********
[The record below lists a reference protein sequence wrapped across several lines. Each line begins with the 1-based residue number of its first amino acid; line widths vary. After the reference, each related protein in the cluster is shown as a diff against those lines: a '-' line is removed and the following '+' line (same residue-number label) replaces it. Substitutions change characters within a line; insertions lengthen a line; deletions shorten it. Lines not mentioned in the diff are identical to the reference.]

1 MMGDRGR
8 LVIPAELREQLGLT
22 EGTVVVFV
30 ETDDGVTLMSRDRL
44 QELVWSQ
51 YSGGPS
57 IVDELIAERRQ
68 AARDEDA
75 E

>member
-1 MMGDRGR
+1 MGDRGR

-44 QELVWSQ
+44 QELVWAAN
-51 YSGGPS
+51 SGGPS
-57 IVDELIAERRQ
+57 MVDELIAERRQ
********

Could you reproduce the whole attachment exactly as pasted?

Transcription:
[The record below lists a reference protein sequence wrapped across several lines. Each line begins with the 1-based residue number of its first amino acid; line widths vary. After the reference, each related protein in the cluster is shown as a diff against those lines: a '-' line is removed and the following '+' line (same residue-number label) replaces it. Substitutions change characters within a line; insertions lengthen a line; deletions shorten it. Lines not mentioned in the diff are identical to the reference.]

1 MMGDRGR
8 LVIPAELREQLGLT
22 EGTVVVFV
30 ETDDGVTLMSRDRL
44 QELVWSQ
51 YSGGPS
57 IVDELIAERRQ
68 AARDEDA
75 E

>member
-1 MMGDRGR
+1 MGDRGR

-44 QELVWSQ
+44 QELVWAAN
-51 YSGGPS
+51 SGGPS
-57 IVDELIAERRQ
+57 MVDELIAERRQ